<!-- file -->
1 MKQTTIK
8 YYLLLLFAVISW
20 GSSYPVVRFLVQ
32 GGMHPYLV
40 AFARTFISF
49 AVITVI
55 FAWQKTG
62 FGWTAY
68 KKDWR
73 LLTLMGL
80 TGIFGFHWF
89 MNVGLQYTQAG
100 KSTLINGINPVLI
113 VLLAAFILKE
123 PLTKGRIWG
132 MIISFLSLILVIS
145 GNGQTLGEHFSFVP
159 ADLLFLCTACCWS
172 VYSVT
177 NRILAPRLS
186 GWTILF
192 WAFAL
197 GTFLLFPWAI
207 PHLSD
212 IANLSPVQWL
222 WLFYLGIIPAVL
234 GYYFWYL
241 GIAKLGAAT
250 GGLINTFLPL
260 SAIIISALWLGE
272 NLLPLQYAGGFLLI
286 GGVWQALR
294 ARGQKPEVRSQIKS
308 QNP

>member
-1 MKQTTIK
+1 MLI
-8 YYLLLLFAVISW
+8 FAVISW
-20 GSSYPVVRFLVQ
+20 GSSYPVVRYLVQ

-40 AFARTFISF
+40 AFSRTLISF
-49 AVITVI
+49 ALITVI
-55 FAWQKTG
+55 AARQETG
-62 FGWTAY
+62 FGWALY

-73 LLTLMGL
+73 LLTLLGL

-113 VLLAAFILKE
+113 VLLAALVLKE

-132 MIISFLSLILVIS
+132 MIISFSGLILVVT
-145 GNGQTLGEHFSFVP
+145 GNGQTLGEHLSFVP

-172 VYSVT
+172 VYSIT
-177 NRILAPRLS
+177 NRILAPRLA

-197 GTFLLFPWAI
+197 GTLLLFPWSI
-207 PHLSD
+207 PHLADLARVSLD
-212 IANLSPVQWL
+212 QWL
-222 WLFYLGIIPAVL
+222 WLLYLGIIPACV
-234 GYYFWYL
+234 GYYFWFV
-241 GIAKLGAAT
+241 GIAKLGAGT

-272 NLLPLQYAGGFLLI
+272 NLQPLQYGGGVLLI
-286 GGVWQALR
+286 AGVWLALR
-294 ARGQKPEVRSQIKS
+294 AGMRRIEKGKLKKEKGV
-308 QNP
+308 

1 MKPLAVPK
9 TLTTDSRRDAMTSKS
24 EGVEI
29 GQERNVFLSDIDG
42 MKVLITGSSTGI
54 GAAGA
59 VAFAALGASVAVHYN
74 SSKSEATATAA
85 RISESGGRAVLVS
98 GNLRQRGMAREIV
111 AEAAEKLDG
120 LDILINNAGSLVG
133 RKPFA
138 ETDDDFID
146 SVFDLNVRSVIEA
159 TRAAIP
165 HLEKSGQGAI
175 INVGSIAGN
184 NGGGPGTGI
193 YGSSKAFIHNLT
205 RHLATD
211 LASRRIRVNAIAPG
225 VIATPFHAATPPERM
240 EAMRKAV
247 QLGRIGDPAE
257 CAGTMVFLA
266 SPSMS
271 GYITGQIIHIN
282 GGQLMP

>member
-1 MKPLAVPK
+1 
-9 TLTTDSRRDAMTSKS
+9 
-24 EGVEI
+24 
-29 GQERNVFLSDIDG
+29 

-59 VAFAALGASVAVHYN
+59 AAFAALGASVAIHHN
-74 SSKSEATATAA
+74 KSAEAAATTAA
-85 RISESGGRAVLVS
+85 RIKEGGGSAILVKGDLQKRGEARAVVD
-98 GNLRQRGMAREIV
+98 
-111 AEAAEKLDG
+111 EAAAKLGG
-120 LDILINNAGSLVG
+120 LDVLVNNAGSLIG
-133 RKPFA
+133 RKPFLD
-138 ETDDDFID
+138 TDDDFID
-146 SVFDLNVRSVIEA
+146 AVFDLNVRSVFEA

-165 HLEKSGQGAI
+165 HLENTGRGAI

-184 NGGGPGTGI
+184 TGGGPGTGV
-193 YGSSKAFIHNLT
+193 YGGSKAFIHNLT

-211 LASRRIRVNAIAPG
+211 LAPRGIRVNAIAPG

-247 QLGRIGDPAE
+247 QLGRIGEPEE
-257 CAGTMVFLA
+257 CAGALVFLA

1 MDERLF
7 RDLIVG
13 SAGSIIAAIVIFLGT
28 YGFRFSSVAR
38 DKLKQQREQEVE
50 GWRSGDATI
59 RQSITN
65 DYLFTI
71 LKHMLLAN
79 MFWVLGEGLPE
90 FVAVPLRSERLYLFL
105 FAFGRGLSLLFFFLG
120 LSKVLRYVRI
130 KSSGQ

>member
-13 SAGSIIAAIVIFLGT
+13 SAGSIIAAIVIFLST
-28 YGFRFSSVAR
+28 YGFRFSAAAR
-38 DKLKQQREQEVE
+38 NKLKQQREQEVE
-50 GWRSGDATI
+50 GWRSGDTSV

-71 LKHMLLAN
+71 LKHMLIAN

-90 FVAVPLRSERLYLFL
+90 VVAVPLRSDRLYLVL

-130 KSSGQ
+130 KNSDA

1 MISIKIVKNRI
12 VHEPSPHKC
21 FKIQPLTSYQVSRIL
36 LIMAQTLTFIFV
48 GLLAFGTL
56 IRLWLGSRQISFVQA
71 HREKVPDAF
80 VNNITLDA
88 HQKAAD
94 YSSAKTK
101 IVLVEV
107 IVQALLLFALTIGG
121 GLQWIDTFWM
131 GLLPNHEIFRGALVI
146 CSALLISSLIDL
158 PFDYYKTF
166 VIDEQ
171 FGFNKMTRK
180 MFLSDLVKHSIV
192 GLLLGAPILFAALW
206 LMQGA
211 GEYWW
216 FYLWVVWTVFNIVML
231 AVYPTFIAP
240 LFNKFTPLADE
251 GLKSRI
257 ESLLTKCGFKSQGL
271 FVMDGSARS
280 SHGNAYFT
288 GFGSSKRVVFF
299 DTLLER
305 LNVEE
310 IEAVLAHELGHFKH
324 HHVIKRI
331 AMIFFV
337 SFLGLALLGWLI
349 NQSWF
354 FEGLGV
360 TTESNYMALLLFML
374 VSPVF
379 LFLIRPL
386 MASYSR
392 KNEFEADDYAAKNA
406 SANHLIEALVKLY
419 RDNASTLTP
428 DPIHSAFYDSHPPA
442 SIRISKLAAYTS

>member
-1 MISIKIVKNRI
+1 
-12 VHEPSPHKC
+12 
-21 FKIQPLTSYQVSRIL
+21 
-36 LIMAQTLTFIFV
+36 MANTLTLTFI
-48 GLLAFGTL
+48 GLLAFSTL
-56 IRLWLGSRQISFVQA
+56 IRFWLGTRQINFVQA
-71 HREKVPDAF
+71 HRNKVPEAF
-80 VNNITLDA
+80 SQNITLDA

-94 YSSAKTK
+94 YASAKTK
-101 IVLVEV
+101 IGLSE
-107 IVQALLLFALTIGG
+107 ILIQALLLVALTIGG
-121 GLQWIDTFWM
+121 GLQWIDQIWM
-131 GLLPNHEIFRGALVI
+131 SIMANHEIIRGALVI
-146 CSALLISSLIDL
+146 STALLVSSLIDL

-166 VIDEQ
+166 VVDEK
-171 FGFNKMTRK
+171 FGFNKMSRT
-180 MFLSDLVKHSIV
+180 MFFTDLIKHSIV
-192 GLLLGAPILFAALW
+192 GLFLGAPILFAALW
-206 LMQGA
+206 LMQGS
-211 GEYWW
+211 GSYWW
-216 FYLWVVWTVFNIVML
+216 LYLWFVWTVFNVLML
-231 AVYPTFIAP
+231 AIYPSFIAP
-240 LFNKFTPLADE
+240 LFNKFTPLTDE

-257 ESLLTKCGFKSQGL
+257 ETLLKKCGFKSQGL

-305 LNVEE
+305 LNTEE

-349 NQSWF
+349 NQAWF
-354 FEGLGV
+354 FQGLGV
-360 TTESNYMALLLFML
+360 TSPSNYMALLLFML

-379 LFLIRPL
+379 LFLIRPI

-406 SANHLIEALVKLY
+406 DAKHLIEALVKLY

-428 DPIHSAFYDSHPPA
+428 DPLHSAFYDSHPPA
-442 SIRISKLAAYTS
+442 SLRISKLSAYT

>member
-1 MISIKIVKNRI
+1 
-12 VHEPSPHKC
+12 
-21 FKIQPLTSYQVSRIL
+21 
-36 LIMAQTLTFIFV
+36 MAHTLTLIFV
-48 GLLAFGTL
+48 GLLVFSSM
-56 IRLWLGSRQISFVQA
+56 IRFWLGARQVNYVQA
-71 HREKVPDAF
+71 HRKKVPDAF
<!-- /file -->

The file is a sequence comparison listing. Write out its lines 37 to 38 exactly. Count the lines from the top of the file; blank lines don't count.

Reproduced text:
+1 MLI
-8 YYLLLLFAVISW